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Minturn v. School District No. 401 Pierce County

August 9, 1996

MARY ANN MINTURN AND THE DEPARTMENT OF LABOR AND INDUSTRIES, APPELLANTS,
v.
SCHOOL DISTRICT NO. 401 PIERCE COUNTY, RESPONDENT.



Superior Court of Pierce County. Superior Court Docket No. 92-2-06355-2. Date Filed In Superior Court: July 26, 1993. Superior Court Judge Signing: Waldo Stone.

As Corrected October 25, 1996.

Written By: Morgan, J. Concurred IN By: Bridgewater, J., Turner, J.

The opinion of the court was delivered by: Morgan

MORGAN, J. -- The Department of Labor and Industries appeals a superior court determination that a school bus driver's compensation for temporary total disability should be computed under RCW 51.08.178(2), and not under RCW 51.08.178(1). We agree with the superior court's result.

In the 1980's, Pierce County School District No. 401 hired Mary Ann Minturn as a school bus driver. Several years later, on January 4, 1990, she was injured on the job.

Minturn worked only during the traditional school year (September to June). She was paid, however, throughout the calendar year. Each month, including the summer months, she received one-twelfth of her annual earnings.

During the 1988-89 school year (September to June), Minturn worked 1373.75 hours at a rate of $9.58 per hour. Thus, her school-year earnings were about $13,300, and she was paid about $1100 each month of the calendar year, including the summer months. By January 4, 1990, the date of her injury, her rate of pay had increased to $9.95 per hour.

After Minturn's injury, the Department computed her temporary total disability benefits, also called time loss compensation, as follows:

Review of the wage information indicates that claimant's time loss should be calculated on hours worked for the school year 1988-89, total hours 1,373.75, times hourly wage of $9.95 = $13,668.81 divided by contracted days of 185 = $73.885 (per day) X 22 (work days) = $1,625.48 (gross wage per month) X (conjugal status) 69% = $1,121.58 (time loss rate per month). [ *fn1 ]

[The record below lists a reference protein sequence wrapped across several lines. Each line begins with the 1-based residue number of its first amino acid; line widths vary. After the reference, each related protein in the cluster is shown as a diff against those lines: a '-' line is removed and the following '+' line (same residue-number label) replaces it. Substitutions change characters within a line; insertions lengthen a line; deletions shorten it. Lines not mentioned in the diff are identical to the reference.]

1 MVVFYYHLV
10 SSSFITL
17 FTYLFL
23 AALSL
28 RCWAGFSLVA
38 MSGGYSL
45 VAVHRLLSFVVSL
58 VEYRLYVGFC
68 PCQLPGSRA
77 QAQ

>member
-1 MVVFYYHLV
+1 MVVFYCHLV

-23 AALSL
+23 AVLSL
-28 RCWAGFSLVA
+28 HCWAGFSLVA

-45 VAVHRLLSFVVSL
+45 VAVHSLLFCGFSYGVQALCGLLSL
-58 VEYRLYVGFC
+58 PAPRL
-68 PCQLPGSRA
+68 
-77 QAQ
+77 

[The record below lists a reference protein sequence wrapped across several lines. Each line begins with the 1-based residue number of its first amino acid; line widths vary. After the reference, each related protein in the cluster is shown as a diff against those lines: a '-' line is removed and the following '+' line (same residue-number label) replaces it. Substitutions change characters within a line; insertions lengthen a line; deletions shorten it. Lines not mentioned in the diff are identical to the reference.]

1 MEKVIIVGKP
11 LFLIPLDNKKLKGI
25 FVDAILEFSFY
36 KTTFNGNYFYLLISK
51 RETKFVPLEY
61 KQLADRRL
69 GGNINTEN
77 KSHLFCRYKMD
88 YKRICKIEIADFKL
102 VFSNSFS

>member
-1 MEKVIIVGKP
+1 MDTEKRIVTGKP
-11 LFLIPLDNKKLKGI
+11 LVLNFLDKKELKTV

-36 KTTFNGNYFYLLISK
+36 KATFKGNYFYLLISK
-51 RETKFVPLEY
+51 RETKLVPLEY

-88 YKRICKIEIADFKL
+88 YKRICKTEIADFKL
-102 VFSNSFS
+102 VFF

This method of computation had at least two effects. First, it treated Minturn as being employed only 8.4 months per year (185 work days per year, divided by 22 work days per month, equals 8.4 months). Second, it treated Minturn as earning all of her wages during those 8.4 months ($13,668 in annual wages, divided by 8.4 months, equals approximately $1,625 in monthly wages).

The Department ordered the District, a self-insured employer, to pay time loss compensation according to these calculations. The District appealed to the Board of Industrial Insurance Appeals, arguing that Minturn's monthly wages should be considered to be one-twelfth of her annual income, or about $1100 per month. An administrative law Judge accepted the District's argument and recommended reversal of the Department's order. The Board affirmed the Department's order by 2-1 vote.

The District appealed again, this time to superior court. That court accepted the District's argument and reversed. *fn2 The Department then filed this appeal.

Presently, the parties agree that the Department properly ordered the District to pay Minturn 69% of her monthly wages. RCW 51.32.060(1)(c). They further agree that the Department was obligated to calculate monthly wages in accordance with RCW 51.08.178. They dispute, however, whether the calculation ...


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